iStock/Thinkstock(TUSCON, Ariz.) — Germ-a-phobes of the world unite. Your anxiety appears to be well-founded. At least that’s what a new study suggests.

The study measured just how quickly viruses were spread in a work setting despite people’s best efforts to isolate themselves from sneezing and coughing co-workers.

To demonstrate how avoiding germs may be a losing battle, study researcher Charles Gerba, a microbiologist at the University of Arizona, placed a harmless virus on a few surfaces inside an office building, hotel rooms and a health care facility.

Later in the day, Gerba’s team sampled between 60 and 100 surfaces in each of the buildings that were contaminated with bacteriophage MS-2.

The result was that the virus was found on 40 to 60 percent of light switches, door knobs, tabletops and various other surfaces within two-to-four hours.

What Gerba was trying to prove was how a far more dangerous infectious agent, such as norovirus, can move swiftly through just about any place where people congregate.

So is it really a losing battle? Not entirely, according to Gerba, who says that disinfecting wipes and diligent hand cleaning reduces the spread of viruses by as much as 80 to 99 percent.

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iStock/Thinkstock(SEATTLE) — Despite warnings from public health experts that overprescribing antibiotics could lead to difficult-to-treat “superbugs,” doctors are prescribing antibiotics to children about twice as often as they are actually needed, a new study found.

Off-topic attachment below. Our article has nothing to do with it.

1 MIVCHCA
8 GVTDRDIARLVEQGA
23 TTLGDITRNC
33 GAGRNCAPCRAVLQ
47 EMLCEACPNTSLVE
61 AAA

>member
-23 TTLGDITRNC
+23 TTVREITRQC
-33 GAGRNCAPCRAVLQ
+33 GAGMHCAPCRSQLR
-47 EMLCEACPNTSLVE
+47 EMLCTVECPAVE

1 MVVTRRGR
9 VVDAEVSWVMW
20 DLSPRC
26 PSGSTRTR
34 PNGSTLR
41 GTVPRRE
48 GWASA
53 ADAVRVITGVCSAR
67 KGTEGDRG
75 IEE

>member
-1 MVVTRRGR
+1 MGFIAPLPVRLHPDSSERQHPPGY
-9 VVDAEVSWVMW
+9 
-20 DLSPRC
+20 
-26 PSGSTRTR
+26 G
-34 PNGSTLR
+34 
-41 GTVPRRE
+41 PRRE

Researchers at Seattle Children’s Hospital examined past studies between 2001 and 2011 to see how doctors treated common childhood respiratory infections, conditions including sore throats, ear infections and sinusitis. They found that although only 27.4 percent of the infections were caused by bacteria and could therefore be treated with an antibiotic, a whopping 57 percent of them were actually treated with antibiotics.

That amounts to 11.4 million unnecessary prescriptions for antibiotics per year, researchers say. Antibiotics are no good against viral infections and have only been shown to work against bacterial infections.

Lead study author Dr. Matthew Kronman, a pediatric infectious disease specialist at Seattle Children’s Hospital, said the results are disheartening, particularly because his team found no appreciable change in prescribing rates over 10 years.

“Whatever we are doing now, it isn’t working,” he said. “We need to come up with new strategies to understand why this…exists.”

The American Academy of Pediatrics, the top pediatrician’s group in the United States, has periodically issued guidelines on the use of antibiotics in kids, notably in 2001 for sinusitis and 2004 for ear infections. But the demands of parents, as well as difficulties doctors face in quickly distinguishing between viral and bacterial infections, still fuels the trend.

Experts not involved with the research said their big fear is that they will eventually have no treatment options for superbugs. An estimated 2 million Americans are infected with antibiotic-resistant organisms, resulting in 23,000 deaths each year, according to a 2013 report by the U.S. Centers for Disease Control and Prevention in Atlanta.